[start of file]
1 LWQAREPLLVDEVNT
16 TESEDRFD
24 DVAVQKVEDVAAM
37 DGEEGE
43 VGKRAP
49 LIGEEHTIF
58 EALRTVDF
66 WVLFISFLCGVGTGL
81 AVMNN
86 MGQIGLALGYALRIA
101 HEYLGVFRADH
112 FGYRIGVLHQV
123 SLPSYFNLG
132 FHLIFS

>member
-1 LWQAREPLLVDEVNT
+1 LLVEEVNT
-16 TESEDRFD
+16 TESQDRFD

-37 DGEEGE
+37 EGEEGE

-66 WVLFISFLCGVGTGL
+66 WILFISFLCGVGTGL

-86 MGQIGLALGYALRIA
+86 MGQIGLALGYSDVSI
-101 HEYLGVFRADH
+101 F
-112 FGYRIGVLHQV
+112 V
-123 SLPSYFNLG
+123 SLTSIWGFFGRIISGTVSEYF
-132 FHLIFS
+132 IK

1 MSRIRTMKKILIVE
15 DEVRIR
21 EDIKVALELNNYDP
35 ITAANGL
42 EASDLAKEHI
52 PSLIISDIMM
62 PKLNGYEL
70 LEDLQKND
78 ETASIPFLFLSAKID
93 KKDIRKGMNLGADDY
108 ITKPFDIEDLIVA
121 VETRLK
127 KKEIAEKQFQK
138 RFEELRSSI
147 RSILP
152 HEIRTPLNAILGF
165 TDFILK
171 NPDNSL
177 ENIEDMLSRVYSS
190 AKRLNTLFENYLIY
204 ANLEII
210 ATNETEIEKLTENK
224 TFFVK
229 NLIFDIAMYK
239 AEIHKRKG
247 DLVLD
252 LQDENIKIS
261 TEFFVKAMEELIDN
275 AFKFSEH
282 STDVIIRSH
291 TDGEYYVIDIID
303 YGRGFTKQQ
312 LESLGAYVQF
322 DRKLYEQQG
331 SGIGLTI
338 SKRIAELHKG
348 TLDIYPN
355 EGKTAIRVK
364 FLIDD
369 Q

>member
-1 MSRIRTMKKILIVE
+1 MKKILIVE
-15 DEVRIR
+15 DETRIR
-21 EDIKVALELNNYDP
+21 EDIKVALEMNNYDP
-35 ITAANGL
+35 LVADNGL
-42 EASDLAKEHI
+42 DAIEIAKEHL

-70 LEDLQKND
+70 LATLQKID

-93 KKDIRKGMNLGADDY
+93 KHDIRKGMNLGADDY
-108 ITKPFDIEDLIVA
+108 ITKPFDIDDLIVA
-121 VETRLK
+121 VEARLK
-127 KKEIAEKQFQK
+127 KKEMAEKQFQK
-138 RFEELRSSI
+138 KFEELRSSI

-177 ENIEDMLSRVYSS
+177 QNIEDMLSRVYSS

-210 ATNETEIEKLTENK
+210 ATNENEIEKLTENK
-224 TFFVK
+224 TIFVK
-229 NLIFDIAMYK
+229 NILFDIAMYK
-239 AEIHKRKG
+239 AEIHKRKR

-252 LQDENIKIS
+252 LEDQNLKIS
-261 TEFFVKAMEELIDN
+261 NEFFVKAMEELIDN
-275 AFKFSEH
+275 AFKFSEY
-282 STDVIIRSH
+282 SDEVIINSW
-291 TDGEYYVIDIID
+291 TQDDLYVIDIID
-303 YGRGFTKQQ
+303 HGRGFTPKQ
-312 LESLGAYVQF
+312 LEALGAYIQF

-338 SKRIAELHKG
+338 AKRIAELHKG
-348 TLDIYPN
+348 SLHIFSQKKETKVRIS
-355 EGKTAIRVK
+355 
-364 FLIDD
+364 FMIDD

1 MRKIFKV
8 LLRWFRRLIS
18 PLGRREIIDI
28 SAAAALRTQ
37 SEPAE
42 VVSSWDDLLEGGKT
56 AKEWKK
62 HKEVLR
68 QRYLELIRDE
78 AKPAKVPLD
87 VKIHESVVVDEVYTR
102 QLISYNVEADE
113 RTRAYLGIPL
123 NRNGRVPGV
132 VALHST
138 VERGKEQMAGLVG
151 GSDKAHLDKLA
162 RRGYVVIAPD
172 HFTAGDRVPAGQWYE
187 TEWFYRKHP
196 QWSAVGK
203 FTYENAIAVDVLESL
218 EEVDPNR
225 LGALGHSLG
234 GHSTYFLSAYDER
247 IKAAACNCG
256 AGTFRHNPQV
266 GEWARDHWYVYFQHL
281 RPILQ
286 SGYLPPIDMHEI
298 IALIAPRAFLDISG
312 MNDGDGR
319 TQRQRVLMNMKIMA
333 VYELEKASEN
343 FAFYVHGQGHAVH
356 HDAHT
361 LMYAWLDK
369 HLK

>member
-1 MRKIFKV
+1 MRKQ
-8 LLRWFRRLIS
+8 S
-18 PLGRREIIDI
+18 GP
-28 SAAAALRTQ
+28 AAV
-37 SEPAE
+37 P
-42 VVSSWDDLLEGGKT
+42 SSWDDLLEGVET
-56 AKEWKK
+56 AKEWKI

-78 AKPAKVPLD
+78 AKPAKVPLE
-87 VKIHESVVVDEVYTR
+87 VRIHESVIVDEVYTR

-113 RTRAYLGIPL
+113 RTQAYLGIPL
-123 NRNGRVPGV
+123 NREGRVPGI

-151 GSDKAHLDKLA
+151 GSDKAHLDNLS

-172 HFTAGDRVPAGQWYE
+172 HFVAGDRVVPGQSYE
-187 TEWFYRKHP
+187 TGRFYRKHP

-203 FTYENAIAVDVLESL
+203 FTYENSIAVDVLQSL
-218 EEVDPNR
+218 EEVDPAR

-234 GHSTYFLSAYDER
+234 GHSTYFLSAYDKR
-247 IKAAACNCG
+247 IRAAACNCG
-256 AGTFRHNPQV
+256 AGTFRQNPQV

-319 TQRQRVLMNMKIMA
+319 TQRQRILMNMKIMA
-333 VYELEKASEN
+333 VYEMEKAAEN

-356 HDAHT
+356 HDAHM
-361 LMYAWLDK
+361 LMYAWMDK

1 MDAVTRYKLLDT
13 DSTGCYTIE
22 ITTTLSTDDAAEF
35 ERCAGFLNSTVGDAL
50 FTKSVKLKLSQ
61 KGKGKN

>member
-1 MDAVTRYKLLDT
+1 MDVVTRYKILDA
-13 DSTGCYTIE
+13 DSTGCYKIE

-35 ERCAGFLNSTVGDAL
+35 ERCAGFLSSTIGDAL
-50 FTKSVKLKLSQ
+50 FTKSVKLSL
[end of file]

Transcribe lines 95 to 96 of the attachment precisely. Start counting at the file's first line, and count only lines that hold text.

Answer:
-138 RFEELRSSI
+138 KFEELRSSI